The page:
It’s Monday, but I got to talk to the creator and author behind the popular food blog The Wednesday Chef, Luisa Weiss, last week. She’s also the author of the best-selling memoir, My Berlin Kitchen which came out late last year, and as you may have guessed, she lives in Berlin.
I’ve shed a tear nearly every morning since the massacre took place at Sandy Hook Elementary in Newtown, Connecticut on the 14th of December. Any time I look at a newspaper or scroll through my Facebook feed or hear a clip on German or English language radio, there has been some mention of the incident. It’s the tributes to the victims that really start the waterworks – lively, shining smiling photos of young school children reminding me of my own six-year old and the unimaginable pain their deaths have brought their families.
There are other reasons why this particular shooting seems to have struck a nerve. Continue reading
Expatriates don’t always have a choice of where they’re assigned to work, but they definitely need to know the cost of living in their assignment location. If your salary is paid by a US company, for example, that salary might put you at a huge disadvantage if you are working and living in Tokyo, Japan, which happens to be the most expensive city in the world for expats. (The news for Germany is much better.)
Companies with employees assigned to overseas locations usually offer some sort of cost-of-living allowance to supplement the increased costs. So even if you are going to an overseas location by your own choice, without company support, you need to know how the cost of living there compares to your current or home location. But how do you get that information? One excellent source is the xpatulator.com website, from which we derived the rankings discussed here.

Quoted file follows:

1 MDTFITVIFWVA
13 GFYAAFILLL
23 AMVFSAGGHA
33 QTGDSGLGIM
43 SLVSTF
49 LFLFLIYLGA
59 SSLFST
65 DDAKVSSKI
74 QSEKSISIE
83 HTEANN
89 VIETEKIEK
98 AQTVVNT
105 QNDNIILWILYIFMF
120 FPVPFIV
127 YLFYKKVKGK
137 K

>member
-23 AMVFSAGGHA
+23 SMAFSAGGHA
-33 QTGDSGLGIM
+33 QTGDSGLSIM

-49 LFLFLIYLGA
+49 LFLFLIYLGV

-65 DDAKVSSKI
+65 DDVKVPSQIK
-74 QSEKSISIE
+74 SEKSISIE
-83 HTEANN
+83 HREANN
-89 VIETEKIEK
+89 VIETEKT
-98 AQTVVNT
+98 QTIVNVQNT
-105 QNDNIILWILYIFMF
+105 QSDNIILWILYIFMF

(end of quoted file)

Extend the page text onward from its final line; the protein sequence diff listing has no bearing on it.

It may surprise you to learn that, except for New York City, Honolulu, Anchorage, San Jose and San Francisco, most cities in the United States of America have a far lower cost of living than places in Asia, Europe, Africa, South America – and even Canada! My own hometown of Reno, Nevada ranks 455th out of 780. Most places in the southern states of the US rank much lower than that. Continue reading
We’ve returned to the Fatherland after the grueling process of packing up and moving a household of a family of five. We drove six hours from San Diego to Las Vegas listening to Die Zaueberfloete non-stop. We saturated in ueber-Americana for three days on The Strip. We flew eleven hours from Vegas to Frankfurt. We we drove three hours from Frankfurt to the tiny dwelling called Haeusles outside of Mitwitz which is nestled in Frankenwald (the Forest of Franconia) for a few weeks of decompression. Continue reading
It never really dawned on me that the Germans don’t use apartment numbers – until I lived in a German apartment house. The only way the postal carrier (Postbote/Postbotin) can deliver mail to the correct apartment in even a large apartment complex is by the surname on the mailbox. In my case, not even my own last name, but that of the people I was subletting the apartment from. And my apartment complex in Berlin even had a Hinterhaus, another building facing a courtyard behind the front building, and all of them were five stories high. Yet the only numbers in sight were for the floors.